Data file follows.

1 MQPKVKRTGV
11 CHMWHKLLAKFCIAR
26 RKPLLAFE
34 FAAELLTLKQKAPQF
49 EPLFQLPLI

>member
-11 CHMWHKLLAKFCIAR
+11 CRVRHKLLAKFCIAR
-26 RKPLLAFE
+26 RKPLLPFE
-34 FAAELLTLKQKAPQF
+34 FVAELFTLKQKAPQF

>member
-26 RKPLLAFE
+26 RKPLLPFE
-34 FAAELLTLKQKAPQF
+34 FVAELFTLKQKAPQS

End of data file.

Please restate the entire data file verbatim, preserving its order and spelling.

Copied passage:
1 MQPKVKRTGV
11 CHMWHKLLAKFCIAR
26 RKPLLAFE
34 FAAELLTLKQKAPQF
49 EPLFQLPLI

>member
-11 CHMWHKLLAKFCIAR
+11 CRVRHKLLAKFCIAR
-26 RKPLLAFE
+26 RKPLLPFE
-34 FAAELLTLKQKAPQF
+34 FVAELFTLKQKAPQF

>member
-26 RKPLLAFE
+26 RKPLLPFE
-34 FAAELLTLKQKAPQF
+34 FVAELFTLKQKAPQS